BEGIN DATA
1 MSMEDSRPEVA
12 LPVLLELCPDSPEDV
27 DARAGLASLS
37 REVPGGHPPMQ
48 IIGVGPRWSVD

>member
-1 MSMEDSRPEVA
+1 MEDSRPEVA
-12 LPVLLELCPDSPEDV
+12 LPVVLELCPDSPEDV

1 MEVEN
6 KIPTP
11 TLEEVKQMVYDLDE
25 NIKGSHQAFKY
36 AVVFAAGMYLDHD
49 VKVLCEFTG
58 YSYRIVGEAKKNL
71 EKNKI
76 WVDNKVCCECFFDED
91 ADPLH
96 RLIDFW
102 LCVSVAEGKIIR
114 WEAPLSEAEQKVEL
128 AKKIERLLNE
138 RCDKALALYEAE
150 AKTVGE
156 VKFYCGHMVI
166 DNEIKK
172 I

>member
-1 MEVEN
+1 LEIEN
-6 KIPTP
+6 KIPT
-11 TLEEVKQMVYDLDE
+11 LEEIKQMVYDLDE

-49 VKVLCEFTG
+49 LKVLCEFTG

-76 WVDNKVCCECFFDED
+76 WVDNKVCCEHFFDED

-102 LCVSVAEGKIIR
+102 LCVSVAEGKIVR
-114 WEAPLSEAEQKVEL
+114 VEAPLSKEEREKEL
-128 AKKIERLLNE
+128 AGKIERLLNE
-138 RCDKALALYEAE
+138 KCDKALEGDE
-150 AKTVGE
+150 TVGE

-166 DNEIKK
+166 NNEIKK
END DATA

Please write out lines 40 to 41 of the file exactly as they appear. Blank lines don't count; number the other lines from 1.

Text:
+76 WVDNKVCCEHFFDED

-102 LCVSVAEGKIIR